TACLOBAN CITY- Hopefully for good this time.

Effective on May 7, big jets could now land and take off at the Daniel Z. Romualdez (DZR) Airport, three days ahead of an earlier date set by the Civil Aviation Authority of the Philippines for the normalization of the operations at the said facility. CAAP, which runs and manages the operations of the region’s biggest airport, earlier, said that big jets could be accommodated at the airport’s runway on May 10. The airport’s runway undergo a major repair after it was damaged when seawater brought by the storm surge generated by supertyphoon “Yolanda” hit the airport located in San Jose district.

More than 600 meters out of the 2,140 meter-length of the airport’s runway need to be repaved for it to accommodate again big airplanes. The 1,400 meters of the runway allowed by the CAAP to be used was only enough to accommodate turbo propeller airplanes. But after 23 days repair, big jets could now again use the runway, said CAAP-Tacloban general area manager Antonio Alfonso.  The limited operations at the DZR irked not only ordinary travellers as the air fare more than double from previous fare but the business sector is saying that it resulted economic losses on their part.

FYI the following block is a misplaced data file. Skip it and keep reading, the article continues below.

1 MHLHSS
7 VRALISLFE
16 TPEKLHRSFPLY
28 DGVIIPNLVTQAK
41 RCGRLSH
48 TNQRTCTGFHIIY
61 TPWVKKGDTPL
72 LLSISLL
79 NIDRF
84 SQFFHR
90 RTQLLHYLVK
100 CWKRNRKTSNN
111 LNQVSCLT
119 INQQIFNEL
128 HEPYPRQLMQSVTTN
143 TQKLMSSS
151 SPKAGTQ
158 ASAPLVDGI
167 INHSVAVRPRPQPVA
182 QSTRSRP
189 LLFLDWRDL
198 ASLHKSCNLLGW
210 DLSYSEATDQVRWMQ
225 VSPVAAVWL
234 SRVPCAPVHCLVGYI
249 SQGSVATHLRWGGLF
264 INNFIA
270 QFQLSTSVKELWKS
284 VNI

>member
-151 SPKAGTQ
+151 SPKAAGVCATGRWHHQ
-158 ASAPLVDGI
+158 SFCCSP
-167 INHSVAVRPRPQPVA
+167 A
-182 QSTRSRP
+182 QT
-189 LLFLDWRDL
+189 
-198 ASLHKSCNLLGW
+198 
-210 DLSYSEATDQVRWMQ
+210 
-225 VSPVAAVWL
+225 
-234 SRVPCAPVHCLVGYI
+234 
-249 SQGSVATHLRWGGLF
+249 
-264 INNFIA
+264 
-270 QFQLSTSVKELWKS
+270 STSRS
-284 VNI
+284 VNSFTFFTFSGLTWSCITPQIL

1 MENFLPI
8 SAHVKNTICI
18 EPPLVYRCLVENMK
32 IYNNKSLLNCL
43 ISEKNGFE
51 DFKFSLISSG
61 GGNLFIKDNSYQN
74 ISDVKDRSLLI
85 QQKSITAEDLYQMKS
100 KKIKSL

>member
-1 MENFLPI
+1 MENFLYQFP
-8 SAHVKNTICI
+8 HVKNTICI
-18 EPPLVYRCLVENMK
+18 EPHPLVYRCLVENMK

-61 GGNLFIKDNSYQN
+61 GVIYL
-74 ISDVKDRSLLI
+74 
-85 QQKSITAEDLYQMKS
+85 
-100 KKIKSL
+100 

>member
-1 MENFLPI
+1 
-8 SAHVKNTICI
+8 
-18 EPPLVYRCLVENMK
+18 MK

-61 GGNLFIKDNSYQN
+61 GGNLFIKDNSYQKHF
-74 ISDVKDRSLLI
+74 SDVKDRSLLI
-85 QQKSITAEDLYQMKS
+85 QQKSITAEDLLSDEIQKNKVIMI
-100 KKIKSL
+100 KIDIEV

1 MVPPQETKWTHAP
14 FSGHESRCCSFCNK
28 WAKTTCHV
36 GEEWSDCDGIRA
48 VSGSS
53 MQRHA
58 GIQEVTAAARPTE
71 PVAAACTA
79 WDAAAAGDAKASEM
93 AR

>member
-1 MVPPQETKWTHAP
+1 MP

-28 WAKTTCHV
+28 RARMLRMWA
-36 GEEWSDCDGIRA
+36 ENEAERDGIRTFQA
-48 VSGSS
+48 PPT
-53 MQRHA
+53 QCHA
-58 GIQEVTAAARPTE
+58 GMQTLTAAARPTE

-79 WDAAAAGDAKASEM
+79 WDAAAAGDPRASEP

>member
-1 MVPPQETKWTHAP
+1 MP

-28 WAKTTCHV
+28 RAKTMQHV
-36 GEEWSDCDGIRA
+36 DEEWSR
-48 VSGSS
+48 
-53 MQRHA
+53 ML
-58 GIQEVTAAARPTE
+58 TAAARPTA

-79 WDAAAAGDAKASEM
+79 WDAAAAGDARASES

But these criticisms were brushed aside by Alfonso saying that they are only after the convenience of the travellers adding that the restriction also resulted to a decrease income for the CAAP. Antonio said that the government also lost close to P220,000 daily from terminal fees and airline charges or roughly P5 million during the 23 days that only small planes were using the airport.

Before the restrictions, the airport handles 14 daily flights to Manila and Cebu with airbuses in full operations. However, with limited runway, the daily flights decreased to just seven times a day. An airbus plane could accommodate 170 passengers while the turbo propeller planes could only hold 72 passengers.  The initial announcement for the restriction of operation at the DZR Airport was for 16 days from April 15-30 but the contractor, BM Marketing, requested for an extension up to May 10.

The contractor, however, could be fined because the contract of the repairs of the 338 meters is up to May 30, 2015. Last year, the Department of Transportation and Communications (DoTC) closed the airport for airbuses flights due to massive repairs on the runway. The repair last year was halted twice to accommodate the influx of passengers for the holiday season and the historic visit of Pope Francis to Leyte on January 17 that attracted close to 200,000 visitors. (VICKY C. ARNAIZ)